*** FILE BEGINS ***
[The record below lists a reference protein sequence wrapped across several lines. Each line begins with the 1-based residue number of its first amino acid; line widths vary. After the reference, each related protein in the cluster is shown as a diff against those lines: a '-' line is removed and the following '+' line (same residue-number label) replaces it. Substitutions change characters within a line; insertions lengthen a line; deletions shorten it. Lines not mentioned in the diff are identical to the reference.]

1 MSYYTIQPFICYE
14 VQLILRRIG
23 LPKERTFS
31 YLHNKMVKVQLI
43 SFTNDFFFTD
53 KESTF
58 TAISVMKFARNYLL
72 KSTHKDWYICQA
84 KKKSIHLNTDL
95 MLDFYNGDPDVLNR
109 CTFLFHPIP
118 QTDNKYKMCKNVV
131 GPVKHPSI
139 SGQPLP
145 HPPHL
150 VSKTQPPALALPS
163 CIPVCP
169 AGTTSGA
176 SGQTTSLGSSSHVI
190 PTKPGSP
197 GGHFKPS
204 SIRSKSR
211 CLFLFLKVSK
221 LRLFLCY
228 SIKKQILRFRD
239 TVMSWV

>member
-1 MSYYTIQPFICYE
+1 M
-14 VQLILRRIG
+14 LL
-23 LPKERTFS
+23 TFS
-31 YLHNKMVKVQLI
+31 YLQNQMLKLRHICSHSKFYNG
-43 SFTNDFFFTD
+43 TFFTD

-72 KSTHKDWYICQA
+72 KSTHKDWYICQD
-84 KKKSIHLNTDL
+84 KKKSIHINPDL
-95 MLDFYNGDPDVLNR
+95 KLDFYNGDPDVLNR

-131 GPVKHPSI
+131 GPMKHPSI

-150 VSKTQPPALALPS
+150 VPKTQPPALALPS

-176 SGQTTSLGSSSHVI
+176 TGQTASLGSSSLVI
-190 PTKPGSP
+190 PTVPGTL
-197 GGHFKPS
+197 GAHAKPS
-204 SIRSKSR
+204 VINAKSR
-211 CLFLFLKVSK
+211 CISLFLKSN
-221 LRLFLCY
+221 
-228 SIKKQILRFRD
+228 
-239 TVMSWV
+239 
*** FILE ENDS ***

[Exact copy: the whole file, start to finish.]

[The record below lists a reference protein sequence wrapped across several lines. Each line begins with the 1-based residue number of its first amino acid; line widths vary. After the reference, each related protein in the cluster is shown as a diff against those lines: a '-' line is removed and the following '+' line (same residue-number label) replaces it. Substitutions change characters within a line; insertions lengthen a line; deletions shorten it. Lines not mentioned in the diff are identical to the reference.]

1 MSYYTIQPFICYE
14 VQLILRRIG
23 LPKERTFS
31 YLHNKMVKVQLI
43 SFTNDFFFTD
53 KESTF
58 TAISVMKFARNYLL
72 KSTHKDWYICQA
84 KKKSIHLNTDL
95 MLDFYNGDPDVLNR
109 CTFLFHPIP
118 QTDNKYKMCKNVV
131 GPVKHPSI
139 SGQPLP
145 HPPHL
150 VSKTQPPALALPS
163 CIPVCP
169 AGTTSGA
176 SGQTTSLGSSSHVI
190 PTKPGSP
197 GGHFKPS
204 SIRSKSR
211 CLFLFLKVSK
221 LRLFLCY
228 SIKKQILRFRD
239 TVMSWV

>member
-1 MSYYTIQPFICYE
+1 M
-14 VQLILRRIG
+14 LL
-23 LPKERTFS
+23 TFS
-31 YLHNKMVKVQLI
+31 YLQNQMLKLRHICSHSKFYNG
-43 SFTNDFFFTD
+43 TFFTD

-72 KSTHKDWYICQA
+72 KSTHKDWYICQD
-84 KKKSIHLNTDL
+84 KKKSIHINPDL
-95 MLDFYNGDPDVLNR
+95 KLDFYNGDPDVLNR

-131 GPVKHPSI
+131 GPMKHPSI

-150 VSKTQPPALALPS
+150 VPKTQPPALALPS

-176 SGQTTSLGSSSHVI
+176 TGQTASLGSSSLVI
-190 PTKPGSP
+190 PTVPGTL
-197 GGHFKPS
+197 GAHAKPS
-204 SIRSKSR
+204 VINAKSR
-211 CLFLFLKVSK
+211 CISLFLKSN
-221 LRLFLCY
+221 
-228 SIKKQILRFRD
+228 
-239 TVMSWV
+239 